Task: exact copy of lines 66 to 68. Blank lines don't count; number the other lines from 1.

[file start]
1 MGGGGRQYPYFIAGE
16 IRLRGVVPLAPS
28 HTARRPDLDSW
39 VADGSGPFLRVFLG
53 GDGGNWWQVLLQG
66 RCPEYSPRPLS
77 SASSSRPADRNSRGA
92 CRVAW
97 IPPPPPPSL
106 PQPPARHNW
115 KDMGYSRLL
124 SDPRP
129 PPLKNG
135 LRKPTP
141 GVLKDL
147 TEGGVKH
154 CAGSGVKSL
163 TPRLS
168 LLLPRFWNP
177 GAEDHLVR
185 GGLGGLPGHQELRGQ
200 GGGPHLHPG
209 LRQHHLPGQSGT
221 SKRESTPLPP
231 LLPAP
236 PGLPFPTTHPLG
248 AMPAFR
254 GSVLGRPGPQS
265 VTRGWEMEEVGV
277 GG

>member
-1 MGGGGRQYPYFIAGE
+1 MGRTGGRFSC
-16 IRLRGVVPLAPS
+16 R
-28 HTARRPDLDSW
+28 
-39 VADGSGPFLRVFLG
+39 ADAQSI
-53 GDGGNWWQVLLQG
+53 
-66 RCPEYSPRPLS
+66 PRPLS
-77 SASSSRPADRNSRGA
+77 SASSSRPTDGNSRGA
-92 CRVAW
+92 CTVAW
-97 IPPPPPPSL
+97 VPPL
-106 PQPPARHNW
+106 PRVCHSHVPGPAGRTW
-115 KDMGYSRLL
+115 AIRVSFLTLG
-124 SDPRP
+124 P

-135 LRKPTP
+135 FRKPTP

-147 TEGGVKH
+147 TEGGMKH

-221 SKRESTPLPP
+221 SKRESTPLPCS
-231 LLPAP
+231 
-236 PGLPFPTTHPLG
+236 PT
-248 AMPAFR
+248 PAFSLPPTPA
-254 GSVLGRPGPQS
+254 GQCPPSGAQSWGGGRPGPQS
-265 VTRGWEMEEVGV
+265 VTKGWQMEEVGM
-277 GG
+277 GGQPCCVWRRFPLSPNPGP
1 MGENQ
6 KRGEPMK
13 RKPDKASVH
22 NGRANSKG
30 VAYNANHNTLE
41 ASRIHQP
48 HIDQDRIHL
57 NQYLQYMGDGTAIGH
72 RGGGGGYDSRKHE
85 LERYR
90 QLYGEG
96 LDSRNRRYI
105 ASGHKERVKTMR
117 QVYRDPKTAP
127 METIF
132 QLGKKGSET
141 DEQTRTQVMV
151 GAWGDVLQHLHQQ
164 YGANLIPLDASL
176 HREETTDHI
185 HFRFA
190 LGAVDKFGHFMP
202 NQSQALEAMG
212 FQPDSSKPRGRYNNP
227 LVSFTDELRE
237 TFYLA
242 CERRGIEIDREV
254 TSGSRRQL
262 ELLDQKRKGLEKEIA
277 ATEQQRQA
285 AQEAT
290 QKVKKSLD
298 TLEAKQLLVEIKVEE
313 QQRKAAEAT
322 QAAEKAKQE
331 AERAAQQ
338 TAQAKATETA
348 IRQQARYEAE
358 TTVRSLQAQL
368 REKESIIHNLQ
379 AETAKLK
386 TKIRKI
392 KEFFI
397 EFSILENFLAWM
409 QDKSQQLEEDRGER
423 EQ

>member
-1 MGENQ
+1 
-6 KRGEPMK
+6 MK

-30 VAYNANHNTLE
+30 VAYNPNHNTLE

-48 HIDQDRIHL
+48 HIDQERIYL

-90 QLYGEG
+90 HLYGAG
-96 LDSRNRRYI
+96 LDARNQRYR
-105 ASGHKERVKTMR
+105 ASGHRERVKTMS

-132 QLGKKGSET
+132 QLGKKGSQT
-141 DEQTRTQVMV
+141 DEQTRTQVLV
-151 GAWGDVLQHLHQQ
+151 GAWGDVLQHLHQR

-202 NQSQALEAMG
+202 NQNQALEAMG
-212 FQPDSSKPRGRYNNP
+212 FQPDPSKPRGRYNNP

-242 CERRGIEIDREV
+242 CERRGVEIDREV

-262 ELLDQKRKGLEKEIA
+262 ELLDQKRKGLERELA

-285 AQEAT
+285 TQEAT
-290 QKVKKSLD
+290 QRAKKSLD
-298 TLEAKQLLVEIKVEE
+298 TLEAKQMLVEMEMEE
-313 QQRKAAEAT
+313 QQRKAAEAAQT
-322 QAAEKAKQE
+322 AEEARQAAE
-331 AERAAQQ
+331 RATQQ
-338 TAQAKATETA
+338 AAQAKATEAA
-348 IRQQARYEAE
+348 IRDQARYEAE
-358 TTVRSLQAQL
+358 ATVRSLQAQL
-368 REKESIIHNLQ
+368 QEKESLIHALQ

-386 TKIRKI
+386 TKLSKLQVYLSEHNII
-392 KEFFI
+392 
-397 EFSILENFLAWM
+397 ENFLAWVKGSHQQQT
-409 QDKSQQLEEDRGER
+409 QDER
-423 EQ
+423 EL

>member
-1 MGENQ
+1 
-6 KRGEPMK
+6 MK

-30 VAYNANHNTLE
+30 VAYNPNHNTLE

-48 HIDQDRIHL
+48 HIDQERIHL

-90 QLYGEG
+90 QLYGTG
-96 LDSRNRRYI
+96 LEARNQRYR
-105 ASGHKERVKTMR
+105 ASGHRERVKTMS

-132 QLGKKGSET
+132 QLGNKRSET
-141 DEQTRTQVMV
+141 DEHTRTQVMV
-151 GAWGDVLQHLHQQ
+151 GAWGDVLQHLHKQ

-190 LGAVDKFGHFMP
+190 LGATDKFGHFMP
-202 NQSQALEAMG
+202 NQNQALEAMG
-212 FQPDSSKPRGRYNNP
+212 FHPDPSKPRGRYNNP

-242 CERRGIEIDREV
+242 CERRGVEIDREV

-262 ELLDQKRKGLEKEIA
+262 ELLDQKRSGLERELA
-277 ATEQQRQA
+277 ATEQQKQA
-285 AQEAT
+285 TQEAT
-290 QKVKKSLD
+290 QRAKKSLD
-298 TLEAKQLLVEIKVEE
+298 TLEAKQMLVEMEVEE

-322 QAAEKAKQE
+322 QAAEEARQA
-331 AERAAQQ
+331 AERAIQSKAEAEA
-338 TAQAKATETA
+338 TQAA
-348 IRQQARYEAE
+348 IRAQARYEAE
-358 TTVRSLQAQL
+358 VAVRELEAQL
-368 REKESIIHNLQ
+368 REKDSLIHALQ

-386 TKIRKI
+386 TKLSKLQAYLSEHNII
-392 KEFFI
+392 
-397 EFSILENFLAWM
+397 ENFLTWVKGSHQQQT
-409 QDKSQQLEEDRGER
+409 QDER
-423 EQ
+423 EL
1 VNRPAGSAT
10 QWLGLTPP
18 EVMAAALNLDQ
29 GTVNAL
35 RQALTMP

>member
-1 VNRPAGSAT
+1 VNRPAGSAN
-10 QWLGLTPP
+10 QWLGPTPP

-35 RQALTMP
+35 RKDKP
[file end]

-248 AMPAFR
+248 PAFSLPPTPA
-254 GSVLGRPGPQS